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San Rafael Builds an Economic Incubator for Everyone Else

Economic development benefits more than just the tech industry. 

 

 

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In 2013, Mario Perez wanted to own a business. He’d spent the last few years selling clothing out of his van, but couldn’t fund a solid storefront out of his own pocket. When San Rafael’s Canal District Welcome Center announced their interest in starting a cultural marketplace for low-income entrepreneurs, Perez finally got his chance. He started selling clothing in La Placita, and six months later had enough confidence and capital to open his own store.

“La Placita is a culturally appropriate environment, where we provide a safe space for our residents to show up, to socialize, and be part of the cultural life of the community,” says Douglas Mundo, executive director of the CDWC and the leading force behind La Placita, which is modeled after the open-air markets popular throughout Latin America.

In addition to being a safe place for Canal District families to shop and socialize, La Placita is an opportunity for beginning entrepreneurs to learn the laws of the trade, establish their own business ideas and build a following in the community. Some sell clothing, while others sell food, furniture, art, or even a talent (local musicians perform on rotation, and there is even a clown!). The space acts as a business incubator, while the CDWC staff encourage and educate residents on what it takes to expand their professional endeavors.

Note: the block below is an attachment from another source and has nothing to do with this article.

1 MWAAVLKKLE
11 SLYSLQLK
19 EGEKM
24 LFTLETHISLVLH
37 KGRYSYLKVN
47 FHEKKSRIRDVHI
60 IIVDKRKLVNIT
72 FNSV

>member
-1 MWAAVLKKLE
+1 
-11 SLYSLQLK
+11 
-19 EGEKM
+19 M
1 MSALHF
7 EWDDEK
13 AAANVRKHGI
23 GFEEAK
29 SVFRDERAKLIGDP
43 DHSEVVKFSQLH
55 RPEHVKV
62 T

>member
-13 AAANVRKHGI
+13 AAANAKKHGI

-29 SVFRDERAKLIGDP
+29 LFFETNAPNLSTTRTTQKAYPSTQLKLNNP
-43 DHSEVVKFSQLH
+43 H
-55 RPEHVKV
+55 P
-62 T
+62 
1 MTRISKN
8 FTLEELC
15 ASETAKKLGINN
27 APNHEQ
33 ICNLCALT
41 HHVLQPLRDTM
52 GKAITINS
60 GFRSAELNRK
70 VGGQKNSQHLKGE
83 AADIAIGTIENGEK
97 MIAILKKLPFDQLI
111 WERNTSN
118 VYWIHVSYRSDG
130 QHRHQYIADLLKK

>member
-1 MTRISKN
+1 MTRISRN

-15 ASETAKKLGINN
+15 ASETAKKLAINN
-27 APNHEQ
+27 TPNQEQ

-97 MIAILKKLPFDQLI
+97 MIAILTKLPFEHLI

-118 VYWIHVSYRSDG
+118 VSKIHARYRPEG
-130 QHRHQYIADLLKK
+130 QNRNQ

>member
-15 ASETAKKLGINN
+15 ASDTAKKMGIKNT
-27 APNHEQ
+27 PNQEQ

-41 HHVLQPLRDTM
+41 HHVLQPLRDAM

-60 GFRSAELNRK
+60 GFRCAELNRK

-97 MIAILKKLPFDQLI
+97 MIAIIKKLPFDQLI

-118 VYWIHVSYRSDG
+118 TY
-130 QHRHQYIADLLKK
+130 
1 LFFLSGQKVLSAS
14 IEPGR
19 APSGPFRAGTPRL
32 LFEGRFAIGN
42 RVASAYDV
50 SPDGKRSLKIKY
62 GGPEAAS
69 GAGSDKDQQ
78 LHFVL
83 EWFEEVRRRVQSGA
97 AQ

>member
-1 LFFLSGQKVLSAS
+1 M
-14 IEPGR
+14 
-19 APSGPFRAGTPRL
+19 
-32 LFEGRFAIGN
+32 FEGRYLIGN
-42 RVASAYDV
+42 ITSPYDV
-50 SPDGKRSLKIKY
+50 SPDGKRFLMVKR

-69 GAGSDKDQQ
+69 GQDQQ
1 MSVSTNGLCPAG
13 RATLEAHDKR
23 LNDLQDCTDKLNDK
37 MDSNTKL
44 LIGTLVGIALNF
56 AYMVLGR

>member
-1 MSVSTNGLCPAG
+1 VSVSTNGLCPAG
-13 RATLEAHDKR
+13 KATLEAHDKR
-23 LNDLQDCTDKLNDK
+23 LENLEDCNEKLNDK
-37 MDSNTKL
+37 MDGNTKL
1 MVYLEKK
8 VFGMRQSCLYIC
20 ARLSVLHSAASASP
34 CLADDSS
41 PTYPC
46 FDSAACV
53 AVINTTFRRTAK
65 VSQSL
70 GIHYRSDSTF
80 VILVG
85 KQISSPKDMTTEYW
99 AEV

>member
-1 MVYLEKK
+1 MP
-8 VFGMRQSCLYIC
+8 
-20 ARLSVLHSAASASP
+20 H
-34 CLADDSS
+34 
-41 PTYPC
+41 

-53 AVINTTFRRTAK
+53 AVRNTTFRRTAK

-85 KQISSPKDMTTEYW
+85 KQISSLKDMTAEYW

Prior to the La Placita’s beginning, Canal District residents (a large majority of which are low-income, Hispanic families) came to Mundo, explaining that they wanted to start businesses but didn’t know where to start. On top of providing a space, CDWC provides guidance in navigating business permits and county regulations, while educating on insurance and training. The only stipulation is that they have to have a Marin county address.

As most commercial districts can attest, the biggest problem that plagued La Placita from the beginning was a lack of parking (looking at you, Mission). There wasn’t enough space for the vendors’ vans, let alone all the shoppers. Last month, the market began operating out of a much more spacious, county-owned spot with tons of parking. On top of that, they’ve expanded to every Saturday.

Stories like Perez’s are becoming the norm at the marketplace. Since leaving La Placita, he has not only opened (and sold) his clothing store, but began a second business: a grocery store frequented by many of the same clientele that once bought clothing from the back of his van.

 

Originally published in the June issue of San Francisco

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